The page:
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Brilliance in Marketing: GameStop to #GameStonk–What to Do When Your Brand Is a #MemeStock?

What happens when #GameStop becomes #GameStonk? What should marketers do if their brand suddenly becomes a #memestock in the middle of short selling rebellion? In the week GME stock hit all-time highs, leaving Melvin Capital reeling, and a dozen additional well-known brands in a short sell publicity blizzard, the American Marketing Association New York sought out expertise.

Brands like GameStop and Bed Bath & Beyond have been completely silent, despite being in the headlines. Is this the right strategy? Are they missing an opportunity?

We spoke with John Rosen, Executive Director of the brand consultancy MCAWorks. He has decades of experience helping firms build value and build brands across a range of industries. What is a brand making financial headlines to do when it comes to marketing?


Lisa Merriam:
00:02 Brands like GameStop, Nokia, and Bed Bath & Beyond are caught in a blizzard of publicity, stuck between hedge fund short sellers and Reddit WallStreetBets individual investors.

00:13 What’s a brand to do? The American Marketing Association New York reached out for some expertise.

John Rosen:
00:21The primary regulatory philosophy is that if you’re in a position of power, if you’re the CEO or something of a company, you cannot engage in publicity efforts to pump up the price of stock.

00:40 And that is for good reasons. You probably own a lot of it. Your compensation is tied to stock price performance. So you’re not allowed to provide anything other than the facts; here’s our sales, revenue, profits, and stuff like that.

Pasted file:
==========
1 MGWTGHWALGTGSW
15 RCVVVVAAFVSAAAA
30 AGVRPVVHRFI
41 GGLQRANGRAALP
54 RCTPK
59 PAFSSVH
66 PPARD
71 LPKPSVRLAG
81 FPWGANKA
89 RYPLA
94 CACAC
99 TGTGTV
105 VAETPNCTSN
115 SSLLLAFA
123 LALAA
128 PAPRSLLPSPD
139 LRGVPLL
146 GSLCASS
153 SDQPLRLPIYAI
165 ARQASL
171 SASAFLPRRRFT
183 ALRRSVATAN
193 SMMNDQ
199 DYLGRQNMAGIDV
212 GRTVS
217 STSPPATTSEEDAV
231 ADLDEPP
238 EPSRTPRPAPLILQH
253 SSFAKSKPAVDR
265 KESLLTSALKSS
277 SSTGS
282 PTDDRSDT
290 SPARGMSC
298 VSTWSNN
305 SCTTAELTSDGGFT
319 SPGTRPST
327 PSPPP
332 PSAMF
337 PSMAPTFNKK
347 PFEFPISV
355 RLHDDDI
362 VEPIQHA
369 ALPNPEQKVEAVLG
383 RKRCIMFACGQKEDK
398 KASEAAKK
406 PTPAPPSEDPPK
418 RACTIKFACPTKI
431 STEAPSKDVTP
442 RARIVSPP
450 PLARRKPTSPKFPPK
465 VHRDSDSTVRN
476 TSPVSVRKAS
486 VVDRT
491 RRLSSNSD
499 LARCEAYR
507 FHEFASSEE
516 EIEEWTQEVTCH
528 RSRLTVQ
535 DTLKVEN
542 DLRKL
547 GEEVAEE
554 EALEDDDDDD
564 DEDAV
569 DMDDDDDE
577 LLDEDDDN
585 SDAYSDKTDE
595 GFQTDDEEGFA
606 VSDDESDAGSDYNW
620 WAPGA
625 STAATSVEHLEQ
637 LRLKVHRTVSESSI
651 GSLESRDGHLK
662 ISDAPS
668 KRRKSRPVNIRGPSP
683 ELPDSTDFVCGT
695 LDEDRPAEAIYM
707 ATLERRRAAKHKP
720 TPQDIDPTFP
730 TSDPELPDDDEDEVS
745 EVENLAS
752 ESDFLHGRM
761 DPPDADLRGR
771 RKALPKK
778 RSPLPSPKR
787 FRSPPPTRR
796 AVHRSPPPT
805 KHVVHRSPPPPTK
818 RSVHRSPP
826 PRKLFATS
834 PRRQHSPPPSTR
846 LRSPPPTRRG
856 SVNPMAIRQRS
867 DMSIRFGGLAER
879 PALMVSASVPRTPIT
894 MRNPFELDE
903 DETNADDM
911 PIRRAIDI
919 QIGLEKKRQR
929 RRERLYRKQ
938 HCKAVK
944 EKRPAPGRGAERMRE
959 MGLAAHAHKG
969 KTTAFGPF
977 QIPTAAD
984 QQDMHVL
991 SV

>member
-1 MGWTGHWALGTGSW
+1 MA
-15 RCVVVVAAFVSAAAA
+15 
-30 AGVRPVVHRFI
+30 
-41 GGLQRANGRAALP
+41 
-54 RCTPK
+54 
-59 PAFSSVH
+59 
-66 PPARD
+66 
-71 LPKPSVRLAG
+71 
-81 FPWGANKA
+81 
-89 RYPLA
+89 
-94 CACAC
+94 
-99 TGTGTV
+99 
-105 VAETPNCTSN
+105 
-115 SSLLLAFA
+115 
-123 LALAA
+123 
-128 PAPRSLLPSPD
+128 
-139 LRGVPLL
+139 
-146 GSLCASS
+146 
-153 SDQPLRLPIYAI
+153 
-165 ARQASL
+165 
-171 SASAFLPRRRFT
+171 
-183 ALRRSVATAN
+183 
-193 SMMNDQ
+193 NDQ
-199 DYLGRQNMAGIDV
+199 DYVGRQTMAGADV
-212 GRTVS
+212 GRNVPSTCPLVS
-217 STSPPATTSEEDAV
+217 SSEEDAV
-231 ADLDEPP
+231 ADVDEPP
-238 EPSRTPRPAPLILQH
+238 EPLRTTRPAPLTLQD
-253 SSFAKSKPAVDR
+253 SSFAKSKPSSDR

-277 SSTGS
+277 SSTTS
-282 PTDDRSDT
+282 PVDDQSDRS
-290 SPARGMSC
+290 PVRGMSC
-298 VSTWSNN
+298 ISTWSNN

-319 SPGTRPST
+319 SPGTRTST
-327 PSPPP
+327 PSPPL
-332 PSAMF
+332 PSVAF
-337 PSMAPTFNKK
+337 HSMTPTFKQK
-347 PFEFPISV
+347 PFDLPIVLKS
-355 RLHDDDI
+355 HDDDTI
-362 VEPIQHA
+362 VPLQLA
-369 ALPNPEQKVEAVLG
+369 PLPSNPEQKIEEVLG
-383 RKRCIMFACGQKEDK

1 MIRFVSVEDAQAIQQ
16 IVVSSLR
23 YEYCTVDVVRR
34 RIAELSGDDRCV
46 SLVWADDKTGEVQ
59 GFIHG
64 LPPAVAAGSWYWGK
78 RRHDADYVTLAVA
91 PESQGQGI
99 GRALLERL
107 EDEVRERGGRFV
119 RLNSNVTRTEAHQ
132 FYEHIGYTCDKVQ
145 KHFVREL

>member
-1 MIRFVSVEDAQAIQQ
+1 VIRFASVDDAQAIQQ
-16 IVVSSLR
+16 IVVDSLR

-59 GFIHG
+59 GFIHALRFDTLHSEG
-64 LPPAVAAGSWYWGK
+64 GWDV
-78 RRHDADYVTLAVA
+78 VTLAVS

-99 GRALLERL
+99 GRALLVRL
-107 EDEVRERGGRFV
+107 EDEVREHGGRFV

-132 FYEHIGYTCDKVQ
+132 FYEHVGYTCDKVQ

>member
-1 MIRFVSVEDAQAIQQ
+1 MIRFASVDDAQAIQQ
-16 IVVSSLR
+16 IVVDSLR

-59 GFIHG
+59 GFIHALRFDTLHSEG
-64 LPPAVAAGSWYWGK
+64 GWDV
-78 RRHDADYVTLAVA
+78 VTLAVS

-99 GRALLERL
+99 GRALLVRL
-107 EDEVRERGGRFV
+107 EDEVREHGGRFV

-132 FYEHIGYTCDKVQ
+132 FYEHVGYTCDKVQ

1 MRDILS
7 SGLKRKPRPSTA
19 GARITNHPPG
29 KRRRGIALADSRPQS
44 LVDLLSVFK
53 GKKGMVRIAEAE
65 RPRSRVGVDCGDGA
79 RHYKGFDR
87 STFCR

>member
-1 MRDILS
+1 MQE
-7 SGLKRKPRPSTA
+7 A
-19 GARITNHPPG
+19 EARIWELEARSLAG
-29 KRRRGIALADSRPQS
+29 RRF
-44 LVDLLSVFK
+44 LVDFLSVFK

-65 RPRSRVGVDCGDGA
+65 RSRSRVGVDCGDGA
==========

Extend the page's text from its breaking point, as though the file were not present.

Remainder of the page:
01:01 If you are engaged in pumping up—that is literally the term they use—the stock price you could be personally liable and that that certainly wouldn’t be any fun.

01:14 Brand leaders should probably acknowledge the headlines. They should use this as an opportunity to get the message out.

01:18 The message should be: We are not obsessed with what’s going on in the stock market. We are obsessed with taking care of you, our customer. And that’s why we’re not obsessed with what’s going on in the stock market.

01:32 Our brand has always been about blank—whatever the company is. And our brand still is about fill in the blank. And we’re going to continue to try to serve you.

01:43 Branding is about taking care of you, our customer, not taking care of Wall Street.

01:49 GameStop is probably the best example, because I believe they’re slogan still is “Power to the Players”—people play games.

01:57 They can therefore say, what is going on Robin Hood, what is going on in the stock market, is about nothing other than that—what’s going on in the stock market.

02:11 Our mission is to give power to the players. If you want to play the stock market, that’s not us. If you want to play a game, we are the place to shop. We were that place before what happened on Wall Street. We are still that place today.

02:27 Is there a way for GameStop or some of these other companies to build into their long-term brand a bit of this as lore, as the part of the history of GameStop?

02:43 Yes, I can imagine a few years from now some sort of campaign that says: Remember when all anybody could talk about was our stock price and manipulations in the community on Reddit?

02:59 While all that was going on, we were building better assortments for our customers. We were building better stores. We’re still the best place to shop. We give power to the players.

Lisa Merriam:
03:10 Knowing what to do when your brand is caught in a storm? That’s Brilliance in Marketing.